Are you wondering what will happen to international students studying in the UK after Brexit? Here are a few things to consider. Studying abroad is a fantastic opportunity to absorb another country’s culture. However, there can be things to keep in mind when making the decision to study out of your birth country. This post has been sponsored, but the opinions are my own.
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International Students Studying in the UK After Brexit
As the UK leaves the European Union, it will undoubtedly mean changes to international students studying in the UK. The European Union allowed people and goods to move through the European Union as if it were one vast country. The UK is scheduled to leave the European Union on Friday, 29 March 2019.
There are several possible advantages and consequences international students may experience.
- The #WeAreInternational Campaign is working toward ensuring that international students and staff have the best possible experience when coming to the UK. This push may help improve the global diversity at many universities.
- The UK may feel prompted to open up partnerships with countries outside of the European Union allowing more students to study in places like Asia.
- It’s likely that the Erasmus program will continue to allow opportunities to study abroad as it does now for students in non-EU countries like Norway, Switzerland, and Turkey.
- At least for the 2017/2018 school year, international students appear to be eligible for the same grants as before. However, it seems that in the longer term, EU students may have to pay higher fees.
- There is currently some debate whether or not the UK will change their policies on student visas as they related to course quality and the quality of the educational institute.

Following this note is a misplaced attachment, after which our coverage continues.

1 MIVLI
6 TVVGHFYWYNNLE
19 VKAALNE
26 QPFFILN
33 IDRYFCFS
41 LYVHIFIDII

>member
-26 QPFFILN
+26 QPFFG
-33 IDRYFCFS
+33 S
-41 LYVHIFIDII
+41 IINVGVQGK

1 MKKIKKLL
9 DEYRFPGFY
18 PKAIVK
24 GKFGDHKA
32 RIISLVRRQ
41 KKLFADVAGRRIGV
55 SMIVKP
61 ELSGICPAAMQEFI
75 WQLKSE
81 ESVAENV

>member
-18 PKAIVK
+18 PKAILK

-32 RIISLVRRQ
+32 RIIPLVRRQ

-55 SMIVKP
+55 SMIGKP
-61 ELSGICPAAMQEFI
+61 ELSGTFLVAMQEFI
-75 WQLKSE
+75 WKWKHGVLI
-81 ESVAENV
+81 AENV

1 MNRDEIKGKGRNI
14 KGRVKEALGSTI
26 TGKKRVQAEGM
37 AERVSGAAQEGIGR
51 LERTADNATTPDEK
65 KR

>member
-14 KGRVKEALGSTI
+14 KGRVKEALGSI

- Declining partnerships between various institutions may also be a factor as faculty and staff depart the UK. It may also impact job placement of students in institutions outside of the UK.
- Many students feel that when the UK leaves the European Union, it will reduce their job prospects. Previously, students could take employment in any member country.
- With a less globally diverse population, there may be a reduction in students’ abilities to learn and practice other European languages.
- Another worry post-Brexit is that there will be a reduction in research funding coming from EU countries into the UK.
What exactly will be the outcome of the UK leaving the European Union remains to be seen. There will need to be quite a bit of negotiation over the next two years as the process continues.
With these developments, would you consider studying internationally? What do you think will be the impact of international students studying in the UK after Brexit?
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